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Neuroprotection, Neurotoxicity and Neuroinflammation

開催日 2014/9/11
時間 16:00 - 17:00
会場 Poster / Exhibition(Event Hall B)

Effects of arsenic exposure on proliferation and cell death of primary astrocytes in mice

  • P1-334
  • 早乙女 晴香 / Haruka Soutome:1 前川 文彦 / Fumihiko Maekawa:2 Htet Aung Kyaw / Kyaw Htet Aung:1 野原 恵子 / Keiko Nohara:2 塚原 伸治 / Shinji Tsukahara:1 
  • 1:埼玉大院・理工・生命科学 / Divsion of Life Science, Graduate School of Science and Engineering, Saitama University, Saitama City, Japan 2:国環研・環境健康研究セ・分子毒性 / Molecular Toxicology Section, Center for Environmental Health Sciences, National Institute for Environmental Studies, Tsukuba, Japan 

Background: Arsenic is an environmental pollutant particularly found in drinking water of developing countries in Asia and there has been broad concern that the exposure of arsenic elicits neurotoxicity in the area. As a putative mechanism underlying such neurotoxicity, we found previously that the exposure to arsenic induces neuronal cell death and suppresses neurite outgrowth. On the other hand, the effect of arsenic on astrocytes is not sufficiently clarified yet. In this study, we aimed to examine whether the exposure of sodium arsenite (NaAsO2) impairs the proliferation of primary astrocytes by using fluorescent ubiquitylation-based cell-cycle indicator (Fucci).
Method: We isolated and cultured astrocytes obtained from the cerebral cortex of the transgenic mice expressing monomeric Kusabira Orange 2 (mKO2) fused with the ubiquitylation domain of hCdt1, a maker for G1 phase, and monomeric Azami Green (mAG) fused with the ubiquitylation domain of hGem, a maker for G2, S and M phases. At 7 to 10 days in vitro, astrocytes were treated with serum-deprived DMEM for 72 h to synchronize the cell cycle. Subsequently, the cell cycle of astrocytes treated with NaAsO2 at the concentration of 0, 1, 2 or 4 μM was monitored by fluorescent time-lapse microscopy for 73 h in the DMEM containing 10 % FBS.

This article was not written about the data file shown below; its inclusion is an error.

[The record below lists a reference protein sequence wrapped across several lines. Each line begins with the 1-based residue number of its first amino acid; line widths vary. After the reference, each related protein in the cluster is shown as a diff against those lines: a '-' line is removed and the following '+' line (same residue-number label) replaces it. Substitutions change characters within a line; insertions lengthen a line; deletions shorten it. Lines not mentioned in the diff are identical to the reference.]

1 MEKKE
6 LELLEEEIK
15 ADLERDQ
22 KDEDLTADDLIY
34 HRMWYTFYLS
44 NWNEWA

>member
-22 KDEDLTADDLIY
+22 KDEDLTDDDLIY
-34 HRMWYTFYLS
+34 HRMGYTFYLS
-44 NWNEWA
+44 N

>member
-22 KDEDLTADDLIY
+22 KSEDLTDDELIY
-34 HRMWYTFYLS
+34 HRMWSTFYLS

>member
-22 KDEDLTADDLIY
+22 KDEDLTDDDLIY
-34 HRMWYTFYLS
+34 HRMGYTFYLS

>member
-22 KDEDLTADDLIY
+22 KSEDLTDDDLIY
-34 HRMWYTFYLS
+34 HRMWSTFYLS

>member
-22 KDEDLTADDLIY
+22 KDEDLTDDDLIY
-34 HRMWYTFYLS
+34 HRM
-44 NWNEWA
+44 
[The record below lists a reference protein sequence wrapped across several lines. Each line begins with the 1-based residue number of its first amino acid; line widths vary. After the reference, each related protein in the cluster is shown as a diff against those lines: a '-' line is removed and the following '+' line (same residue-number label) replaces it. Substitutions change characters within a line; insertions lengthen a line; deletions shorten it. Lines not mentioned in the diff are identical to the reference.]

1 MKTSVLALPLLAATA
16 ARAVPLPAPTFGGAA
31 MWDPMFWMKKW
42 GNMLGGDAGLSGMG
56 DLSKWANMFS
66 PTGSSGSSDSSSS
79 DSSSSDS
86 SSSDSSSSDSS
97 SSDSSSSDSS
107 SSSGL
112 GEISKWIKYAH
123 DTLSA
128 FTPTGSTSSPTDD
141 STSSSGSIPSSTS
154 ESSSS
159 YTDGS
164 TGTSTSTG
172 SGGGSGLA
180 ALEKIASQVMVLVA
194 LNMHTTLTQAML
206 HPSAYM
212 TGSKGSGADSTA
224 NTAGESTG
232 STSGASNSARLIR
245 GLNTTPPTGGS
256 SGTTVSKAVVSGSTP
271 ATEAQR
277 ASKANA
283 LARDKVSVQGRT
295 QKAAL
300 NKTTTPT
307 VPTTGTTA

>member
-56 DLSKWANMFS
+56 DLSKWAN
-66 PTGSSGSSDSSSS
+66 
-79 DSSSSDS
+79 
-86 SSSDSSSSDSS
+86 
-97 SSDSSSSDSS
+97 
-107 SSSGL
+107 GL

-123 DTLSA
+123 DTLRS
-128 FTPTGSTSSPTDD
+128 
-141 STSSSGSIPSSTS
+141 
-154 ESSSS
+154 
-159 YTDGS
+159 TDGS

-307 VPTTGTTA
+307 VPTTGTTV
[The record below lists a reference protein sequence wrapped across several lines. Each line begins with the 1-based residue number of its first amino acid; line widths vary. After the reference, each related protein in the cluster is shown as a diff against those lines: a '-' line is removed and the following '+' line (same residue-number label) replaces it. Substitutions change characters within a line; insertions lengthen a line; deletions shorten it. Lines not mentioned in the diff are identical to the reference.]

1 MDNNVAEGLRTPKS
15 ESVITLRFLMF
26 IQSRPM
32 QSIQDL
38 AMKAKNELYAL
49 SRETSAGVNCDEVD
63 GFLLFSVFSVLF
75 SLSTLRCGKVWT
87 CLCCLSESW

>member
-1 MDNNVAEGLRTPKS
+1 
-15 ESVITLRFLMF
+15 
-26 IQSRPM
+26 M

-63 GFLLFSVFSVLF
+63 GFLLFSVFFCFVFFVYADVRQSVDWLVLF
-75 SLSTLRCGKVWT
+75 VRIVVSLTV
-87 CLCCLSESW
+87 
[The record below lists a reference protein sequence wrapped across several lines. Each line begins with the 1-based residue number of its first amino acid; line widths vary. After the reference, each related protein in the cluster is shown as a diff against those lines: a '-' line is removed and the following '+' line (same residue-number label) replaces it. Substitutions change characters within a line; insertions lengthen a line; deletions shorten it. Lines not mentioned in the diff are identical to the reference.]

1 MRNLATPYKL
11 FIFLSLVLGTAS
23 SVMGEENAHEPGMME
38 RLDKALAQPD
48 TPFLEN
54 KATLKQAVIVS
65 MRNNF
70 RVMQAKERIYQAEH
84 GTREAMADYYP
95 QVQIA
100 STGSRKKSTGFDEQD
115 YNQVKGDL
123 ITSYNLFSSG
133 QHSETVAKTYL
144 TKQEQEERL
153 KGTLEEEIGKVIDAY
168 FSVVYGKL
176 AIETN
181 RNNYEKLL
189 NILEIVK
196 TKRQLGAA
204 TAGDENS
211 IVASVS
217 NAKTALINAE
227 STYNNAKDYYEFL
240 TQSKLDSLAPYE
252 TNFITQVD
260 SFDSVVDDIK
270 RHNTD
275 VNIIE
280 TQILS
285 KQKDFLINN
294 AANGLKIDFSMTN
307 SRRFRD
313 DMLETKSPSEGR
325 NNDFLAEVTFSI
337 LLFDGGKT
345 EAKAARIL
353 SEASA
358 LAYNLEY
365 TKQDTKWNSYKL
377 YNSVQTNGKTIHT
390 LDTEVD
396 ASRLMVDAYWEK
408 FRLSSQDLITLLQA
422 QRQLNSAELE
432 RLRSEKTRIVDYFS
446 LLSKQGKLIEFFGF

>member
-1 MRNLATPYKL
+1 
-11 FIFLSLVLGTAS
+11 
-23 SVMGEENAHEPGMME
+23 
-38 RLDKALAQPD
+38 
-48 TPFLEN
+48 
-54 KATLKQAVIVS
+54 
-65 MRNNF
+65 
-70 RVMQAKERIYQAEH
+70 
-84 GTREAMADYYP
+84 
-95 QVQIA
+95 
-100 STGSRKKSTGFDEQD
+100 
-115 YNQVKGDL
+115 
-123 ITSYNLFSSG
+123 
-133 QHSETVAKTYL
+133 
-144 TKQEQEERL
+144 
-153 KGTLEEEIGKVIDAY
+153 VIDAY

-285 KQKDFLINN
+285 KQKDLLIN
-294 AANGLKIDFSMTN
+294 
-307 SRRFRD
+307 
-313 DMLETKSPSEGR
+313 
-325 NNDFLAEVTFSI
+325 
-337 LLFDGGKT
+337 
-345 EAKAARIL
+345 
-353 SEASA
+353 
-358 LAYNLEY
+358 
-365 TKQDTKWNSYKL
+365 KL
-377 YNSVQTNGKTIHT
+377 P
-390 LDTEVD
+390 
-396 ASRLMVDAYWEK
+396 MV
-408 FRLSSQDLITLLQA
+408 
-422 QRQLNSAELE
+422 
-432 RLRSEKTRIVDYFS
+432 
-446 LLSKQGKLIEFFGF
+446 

Results: We found that the length of the period from G1 to S phase was shortened by the exposure of 4 μM NaAsO2, although normal cell cycle was exhibited in astrocytes exposed to lower doses. We also found that a significant number of astrocytes treated with 4 μM NaAsO2 died after entry into S phase.
Discussion: These results suggest that the exposure of NaAsO2 at 4 μM could impair the cell cycle of astrocytes with accelerating entry into S phase. This adverse effect of NaAsO2 on cell cycle might be associated with the higher rate of cell death in astrocytes.

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